Similarly, the role these individuals play in the daily lives of patients—both their direct relationship with patients and the educational and emotional support that they provide—is currently being underutilized by the healthcare system as a whole. Rarely do we see people who have so much access and so many interactions with individual patients. How can their central role be leveraged in a more intentional manner? How can we potentially redesign aspects of the healthcare system around this role?

Methodologically, the inclusion of auxiliary personnel presents a number of challenges:

  • The Recruitment Problem: There aren’t many recruiters who have panels of “peripheral” people. It is easiest to find them through snowball recruiting through primary healthcare providers or – ideally – if they work for the client, through the clients themselves.
  • The Access Problem: Access is difficult to gain, either because their employers are reluctance to put their time at your disposal, or because there is a general disinclination on the part of technicians to open up about their jobs for fear that they may get into trouble if they say something wrong
  • The Credibility Problem: Given the “lesser” education or medical training of personnel seen as auxiliary or peripheral to the patient-provider dyad, clients are not always convinced with the data collected from them. Just as the pronouncements of “experts” are given quite a bit of weight, the observation of “unskilled labor” is seen as secondary at best. Therefore, including data gathered from these so-called “middle men” requires a more dedicated storytelling.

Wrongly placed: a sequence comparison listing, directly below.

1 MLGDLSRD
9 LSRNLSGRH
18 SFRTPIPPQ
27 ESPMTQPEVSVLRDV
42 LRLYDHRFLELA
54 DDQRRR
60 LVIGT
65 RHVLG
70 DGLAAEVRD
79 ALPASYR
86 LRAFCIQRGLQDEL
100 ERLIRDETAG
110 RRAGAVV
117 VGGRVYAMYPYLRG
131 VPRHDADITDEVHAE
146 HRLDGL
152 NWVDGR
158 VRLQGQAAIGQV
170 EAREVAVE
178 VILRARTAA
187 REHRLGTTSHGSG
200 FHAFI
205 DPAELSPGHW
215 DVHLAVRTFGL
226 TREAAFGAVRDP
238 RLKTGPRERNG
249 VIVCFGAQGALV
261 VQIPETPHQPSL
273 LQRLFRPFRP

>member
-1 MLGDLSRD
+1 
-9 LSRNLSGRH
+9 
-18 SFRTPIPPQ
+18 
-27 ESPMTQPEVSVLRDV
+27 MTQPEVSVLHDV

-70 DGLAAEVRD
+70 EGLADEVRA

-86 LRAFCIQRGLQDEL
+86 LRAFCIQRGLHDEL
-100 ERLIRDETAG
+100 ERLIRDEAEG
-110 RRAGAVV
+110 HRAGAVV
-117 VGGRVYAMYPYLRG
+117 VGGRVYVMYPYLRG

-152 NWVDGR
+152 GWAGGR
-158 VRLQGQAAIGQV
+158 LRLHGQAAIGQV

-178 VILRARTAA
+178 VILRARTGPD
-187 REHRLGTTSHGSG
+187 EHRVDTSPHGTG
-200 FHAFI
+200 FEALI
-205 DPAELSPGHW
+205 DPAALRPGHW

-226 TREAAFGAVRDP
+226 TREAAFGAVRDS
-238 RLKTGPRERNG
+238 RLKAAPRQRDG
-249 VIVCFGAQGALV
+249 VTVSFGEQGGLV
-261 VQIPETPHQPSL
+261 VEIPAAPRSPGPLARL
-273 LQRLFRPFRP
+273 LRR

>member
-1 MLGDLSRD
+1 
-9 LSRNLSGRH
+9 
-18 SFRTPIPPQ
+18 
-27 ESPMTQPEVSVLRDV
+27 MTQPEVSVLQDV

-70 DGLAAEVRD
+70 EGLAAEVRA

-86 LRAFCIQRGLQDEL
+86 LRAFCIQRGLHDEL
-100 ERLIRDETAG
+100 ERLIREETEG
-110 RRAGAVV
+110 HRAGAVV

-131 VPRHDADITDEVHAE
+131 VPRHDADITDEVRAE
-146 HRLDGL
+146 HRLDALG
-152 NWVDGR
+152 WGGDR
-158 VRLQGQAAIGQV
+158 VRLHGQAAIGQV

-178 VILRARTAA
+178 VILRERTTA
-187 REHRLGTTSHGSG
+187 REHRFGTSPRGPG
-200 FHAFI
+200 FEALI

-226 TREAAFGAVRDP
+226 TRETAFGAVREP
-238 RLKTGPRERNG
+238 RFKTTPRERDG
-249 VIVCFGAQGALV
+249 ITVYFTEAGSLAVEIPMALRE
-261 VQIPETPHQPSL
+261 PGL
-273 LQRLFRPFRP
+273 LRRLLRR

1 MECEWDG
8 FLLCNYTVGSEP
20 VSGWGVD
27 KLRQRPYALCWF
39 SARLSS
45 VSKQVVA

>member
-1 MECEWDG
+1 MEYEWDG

In a world where chronic conditions are becoming prevalent at an alarming pace and healthcare must progressively shift its attention towards chronic care, auxiliary actors are becoming increasingly more important. In spite of this, their role in the field is all too often overlooked in favor of the patient or medical experts treating the disease. As ethnographers, we need to move these people from the “fringe” to a part of the core.

Image: Concentric by Pen Waggenner via flickr (CC BY 2.0)

*Editor's Note: ReD Associates is an EPIC2018 Sponsor. EPIC is a volunteer-run, nonprofit organization and the support of sponsoring organizations makes our incredible international conference possible. Conference papers, case studies, PechaKucha, ethnographic film, and gallery installations are selected through a blind peer review process managed by our conference committee, which is independent from our board and sponsors.


Camillo de Vivanco has worked on a number of healthcare studies for ReD Associates over the past two years, with a particular interest in exploring and analyzing the clinical environment and its various stakeholders – both in chronic and acute care. Before joining ReD Associates, Camillo obtained a PhD in Comparative Literature from the University of Oxford and taught at the University of Nanterre (Paris X).

Gayatri Shetty has worked on several healthcare projects at ReD Associates, helping medical technology and pharmaceutical companies improve their existing offerings for both patients and HCPs. Prior to joining ReD, she conducted qualitative research for UNICEF and the International Rescue Committee in rural Nepal and refugee settlements in East Africa. Gayatri received her Master of Public Policy from the John F. Kennedy School of Government at Harvard University.